Ramadan in 2020 will be a little different in Kuwait, due to the ongoing efforts to contain Covid-19 and the stringent measures across the country with regards to leaving the house. However, it is still the most important month of the Islamic calendar, and needs to be respected as we all stay at home.
During Ramadan, drinking and eating in public is considered very offensive and can even attract a fine and/or imprisonment.
If an individual wants to eat or drink in daylight hours during Ramadan it has to be done indoors and out of sight.
In 2020, Ramadan is likely to be from Thursday April 23 until Saturday May 23, though an official announcement is still being waited on.
Ramadan starts when the crescent moon (called hilal) coincides with the astronomical new moon. The exact date is decided by Kuwait’s Moon Sighting Committee, and announced through Kuwait’s official news agency.
If you live in Kuwait, it’s important to familiarise yourself with the etiquette and everything you need to know.
Here’s a useful beginner's guide, provided by TimeOut UAE, on Ramadan etiquette to give you all the details and help you understand this important time.
What are the rules regarding dress during Ramadan?
It is recommended that both men and women dress conservatively during the month of Ramadan. Not doing so may offend those who are fasting. Individuals must refrain from wearing revealing and/or tight clothing and at the very least ensure shoulders and knees are well covered.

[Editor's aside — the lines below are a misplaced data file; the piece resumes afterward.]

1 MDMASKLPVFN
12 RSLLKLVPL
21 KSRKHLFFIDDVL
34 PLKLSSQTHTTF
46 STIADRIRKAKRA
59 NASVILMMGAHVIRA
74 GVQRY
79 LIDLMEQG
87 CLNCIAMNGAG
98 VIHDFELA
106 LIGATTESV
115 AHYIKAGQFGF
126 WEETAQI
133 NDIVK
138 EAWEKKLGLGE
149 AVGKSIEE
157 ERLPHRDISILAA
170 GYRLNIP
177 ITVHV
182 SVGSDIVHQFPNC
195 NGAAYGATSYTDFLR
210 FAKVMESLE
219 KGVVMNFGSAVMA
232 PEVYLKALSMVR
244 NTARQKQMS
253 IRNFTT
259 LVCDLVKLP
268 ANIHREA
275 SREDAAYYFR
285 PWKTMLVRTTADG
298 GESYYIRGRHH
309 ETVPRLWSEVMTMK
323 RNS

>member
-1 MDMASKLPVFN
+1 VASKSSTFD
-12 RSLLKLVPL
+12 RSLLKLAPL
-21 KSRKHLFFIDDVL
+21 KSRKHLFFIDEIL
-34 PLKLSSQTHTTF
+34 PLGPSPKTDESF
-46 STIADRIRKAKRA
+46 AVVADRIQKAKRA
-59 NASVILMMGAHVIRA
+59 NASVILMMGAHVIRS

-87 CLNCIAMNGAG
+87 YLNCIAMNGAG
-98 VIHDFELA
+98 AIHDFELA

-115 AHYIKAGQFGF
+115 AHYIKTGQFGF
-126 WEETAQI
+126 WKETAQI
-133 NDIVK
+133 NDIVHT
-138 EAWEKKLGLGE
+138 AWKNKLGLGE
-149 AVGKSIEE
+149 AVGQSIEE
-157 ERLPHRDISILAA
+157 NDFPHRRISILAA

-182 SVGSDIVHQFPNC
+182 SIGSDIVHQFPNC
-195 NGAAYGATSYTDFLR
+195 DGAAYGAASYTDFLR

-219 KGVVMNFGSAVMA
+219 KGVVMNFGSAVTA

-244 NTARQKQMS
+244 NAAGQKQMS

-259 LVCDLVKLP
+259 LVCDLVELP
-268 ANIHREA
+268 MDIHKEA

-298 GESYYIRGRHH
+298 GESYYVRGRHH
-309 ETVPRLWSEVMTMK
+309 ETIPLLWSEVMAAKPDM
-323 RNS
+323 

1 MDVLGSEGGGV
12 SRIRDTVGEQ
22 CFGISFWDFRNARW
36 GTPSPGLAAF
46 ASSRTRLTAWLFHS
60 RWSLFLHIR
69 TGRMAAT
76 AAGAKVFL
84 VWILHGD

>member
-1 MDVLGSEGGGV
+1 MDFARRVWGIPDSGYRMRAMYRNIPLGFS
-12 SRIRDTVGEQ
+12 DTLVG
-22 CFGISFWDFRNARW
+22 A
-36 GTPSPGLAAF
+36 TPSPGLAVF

Are people permitted to listen to music during the month of Ramadan?
People in general must refrain from listening to music loudly during Ramadan, as it may offend those who are fasting. However, it is acceptable to listen to music on your smartphone or iPod with the aid of headphones. Music shouldn’t be played loudly from balconies or within your house.
What is Ramadan?
It’s the Holy Month in the Islamic Calendar, when Muslims fast (also known as sawm) from sunrise to sunset for approximately 30 days. Doing so is one of the five pillars of Islam. The dates change annually as they’re determined by the sighting of a new moon – for many Muslims, from Saudi Arabia. The start and end of Ramadan will be declared the day before.
What is Gurgian?
Children have huge fun with Gurgian, mid-way through the Holy Month. This is the time young kids dress-up in traditional costume and go around the houses singing and are rewarded with bags of assorted candies, very much like Trick-or Treat…
The dates in 2020
When is Ramadan? On or around Thursday April 23 to Saturday May 23
When is Eid al-Fitr? On or around Saturday May 23 to Sunday May 24
When is Eid al-Adha? On or around Thursday July 30 to Sunday August 2
Can non-Muslims get involved?
Definitely. Although this year iftars are likely to be different due to social distancing – and therefore spent at home – you can still get involved. Here are a few ways you can get involved…
• Exchange Ramadan greetings, especially at the beginning of the month. The word ‘Kareem’ in the phrase ‘Ramadan Kareem’ is the equivalent to ‘generous’, so the expression means ‘Wish you generous Ramadan’.
• Get into the charitable spirit during the Holy Month by donating, care packages and other charity organisations.
• Fast along with your Muslim colleagues for a day or two and break the fast together on a video app such as Zoom at the time of iftar.
• Order in or cook iftar with your household.